Contemporary Methods Used in Laboratory-Based Mediumship Research

By Beischel, Julie | The Journal of Parapsychology, Spring-Fall 2007 | Go to article overview

Contemporary Methods Used in Laboratory-Based Mediumship Research


Beischel, Julie, The Journal of Parapsychology


The analysis of information conveyed by mediums (individuals who report experiencing regular communication with the deceased) is important for several reasons:

* The survival of consciousness (i.e., the continued existence, separate from the body, of an individual's consciousness, personality, identity, or self after physical death) is a vital issue to many people. The general public's deep concern with survival and mediumship is illustrated by the recent rise of these topics in popular television shows, books, and movies.

* Investigating the phenomenon of anomalous information reception (AIR) by mediums is essential in understanding the mind's perception and processing of nonlocal, nonsensory information.

* An extensive understanding of the information mediums report and the process by which they report it is necessary in order for such information to be sensibly utilized by society. For example, mediums may be able to regularly and consistently find missing persons and contribute to criminal investigations if parameters such as error rates can be identified. Furthermore, because the source of the information anomalously reported by mediums has not been determined, it is possible that in the future, when the process is better understood, the knowledge acquired through AIR may benefit scientific, technological, and social progress.

* Providing empirical evidence on a topic historically linked with religion (i.e., the afterlife) may greatly impact modern society as well as contemporary western healthcare. For example, research in Terror Management Theory has found that belief in an afterlife may liberate people from "the compulsion to continually prove our value and the correctness of our beliefs" (Dechesne et al., 2003), an impulse that can manifest in the extreme as radical nationalism (which provides the individual with the psychological comfort of symbolic immortality). Additionally, empirical evidence for the survival of consciousness may alleviate the fear and anxiety commonly experienced by hospice patients and their families, and mediumship readings may even be beneficial in grief recovery. However, evidence for survival of consciousness may also have socially negative consequences (e.g., possible increased justification for terrorism or suicide).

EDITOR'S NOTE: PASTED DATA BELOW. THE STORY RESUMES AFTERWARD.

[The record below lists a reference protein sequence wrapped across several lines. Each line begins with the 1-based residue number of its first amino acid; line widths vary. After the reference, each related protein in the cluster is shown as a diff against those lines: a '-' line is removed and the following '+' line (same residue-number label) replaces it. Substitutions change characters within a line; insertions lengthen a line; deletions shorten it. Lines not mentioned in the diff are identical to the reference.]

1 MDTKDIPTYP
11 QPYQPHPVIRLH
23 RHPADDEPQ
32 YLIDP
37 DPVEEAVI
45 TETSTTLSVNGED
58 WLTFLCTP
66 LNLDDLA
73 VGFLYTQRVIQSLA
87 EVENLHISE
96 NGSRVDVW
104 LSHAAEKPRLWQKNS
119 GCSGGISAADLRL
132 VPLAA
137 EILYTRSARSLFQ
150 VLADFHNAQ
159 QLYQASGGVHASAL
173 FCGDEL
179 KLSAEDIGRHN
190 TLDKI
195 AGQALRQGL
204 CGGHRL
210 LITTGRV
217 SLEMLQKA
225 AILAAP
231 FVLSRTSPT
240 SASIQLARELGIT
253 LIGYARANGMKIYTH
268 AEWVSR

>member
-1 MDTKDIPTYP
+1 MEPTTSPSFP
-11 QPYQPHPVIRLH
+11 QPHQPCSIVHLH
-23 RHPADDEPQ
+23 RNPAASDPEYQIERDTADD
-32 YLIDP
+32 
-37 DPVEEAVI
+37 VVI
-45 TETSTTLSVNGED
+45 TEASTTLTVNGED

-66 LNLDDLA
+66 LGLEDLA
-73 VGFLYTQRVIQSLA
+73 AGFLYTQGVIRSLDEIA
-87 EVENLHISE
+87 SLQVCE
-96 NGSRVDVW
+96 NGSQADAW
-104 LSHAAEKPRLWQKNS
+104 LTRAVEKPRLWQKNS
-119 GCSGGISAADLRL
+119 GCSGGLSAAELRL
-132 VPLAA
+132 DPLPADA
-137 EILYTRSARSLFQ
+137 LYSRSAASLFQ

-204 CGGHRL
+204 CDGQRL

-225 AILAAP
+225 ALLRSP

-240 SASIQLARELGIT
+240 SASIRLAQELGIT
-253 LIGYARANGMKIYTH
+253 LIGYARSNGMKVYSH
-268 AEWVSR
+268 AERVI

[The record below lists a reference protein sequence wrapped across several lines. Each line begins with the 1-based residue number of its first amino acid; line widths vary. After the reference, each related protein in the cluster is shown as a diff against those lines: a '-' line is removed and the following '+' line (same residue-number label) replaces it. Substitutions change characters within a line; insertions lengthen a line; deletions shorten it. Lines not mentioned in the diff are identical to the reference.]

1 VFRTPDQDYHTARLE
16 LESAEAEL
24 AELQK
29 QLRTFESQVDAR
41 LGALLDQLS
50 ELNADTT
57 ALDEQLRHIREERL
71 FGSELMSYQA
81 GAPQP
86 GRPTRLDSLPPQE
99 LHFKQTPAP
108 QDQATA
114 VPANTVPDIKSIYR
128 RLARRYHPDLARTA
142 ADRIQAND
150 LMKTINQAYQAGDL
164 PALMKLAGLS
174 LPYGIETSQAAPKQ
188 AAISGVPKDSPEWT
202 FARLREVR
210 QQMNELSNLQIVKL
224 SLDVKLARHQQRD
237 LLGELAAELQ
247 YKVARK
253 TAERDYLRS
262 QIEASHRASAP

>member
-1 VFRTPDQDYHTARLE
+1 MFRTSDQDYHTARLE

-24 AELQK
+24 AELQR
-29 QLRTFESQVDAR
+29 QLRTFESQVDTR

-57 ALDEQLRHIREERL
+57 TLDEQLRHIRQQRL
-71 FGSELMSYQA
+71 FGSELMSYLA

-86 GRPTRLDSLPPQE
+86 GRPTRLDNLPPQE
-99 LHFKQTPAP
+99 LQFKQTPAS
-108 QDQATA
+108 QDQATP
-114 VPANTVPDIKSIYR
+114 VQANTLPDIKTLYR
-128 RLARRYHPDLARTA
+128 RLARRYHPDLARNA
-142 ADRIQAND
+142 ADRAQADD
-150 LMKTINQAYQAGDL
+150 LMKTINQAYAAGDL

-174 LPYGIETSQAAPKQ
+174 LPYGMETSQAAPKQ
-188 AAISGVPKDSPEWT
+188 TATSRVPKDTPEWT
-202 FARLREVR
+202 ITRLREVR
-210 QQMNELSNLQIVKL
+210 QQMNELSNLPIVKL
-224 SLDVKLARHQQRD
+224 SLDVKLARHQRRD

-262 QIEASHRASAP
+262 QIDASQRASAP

* Finally, survival and mediumship studies provide unique evidence for an issue central to consciousness science: the relationship between the mind/consciousness and the brain. That is, is consciousness (a) a product of the brain as theorized by materialist neuroscientists such as Francis Crick and Christof Koch (e.g., Crick & Koch, 2003) or is consciousness (b) mediated, transmitted, transformed, guided, arbitrated, or canalized (Forman, 1998) by the brain as hypothesized by such scientists as Max Plank and William James? (This second theory is discussed, for example, by Clarke, 1995.) In addition, research investigating the survival of nonhuman consciousness (i.e., deceased companion animals) may help us better define exactly what consciousness is.

As with the study of any natural phenomenon, bringing mediumship into the regulated environment of the laboratory allows for the controlled and repeated examination of AIR by mediums.

HISTORY

Several comprehensive reviews of more than a century of mediumship research findings exist (Braude, 2003; Fontana, 2005; Gauld, 1984). In addition, the methods used during this time to evaluate the information reported by mediums (and psychics) have also been reviewed (Burdick & Kelly, 1977; Fontana, 2005; Schouten, 1994; Scott, 1972), though only Fontana's review includes research performed since 2001, albeit briefly (p. 221). The contemporary findings generally confirm and extend early observations (e.g., the systematic assessment of individual mediums or the examination of spontaneous cases) that certain mediums can report accurate and specific information about the deceased loved ones (termed discarnates) of living people (termed sitters) even without any prior knowledge about the sitters or the discarnates and in the complete absence of any sensory sitter feedback. …

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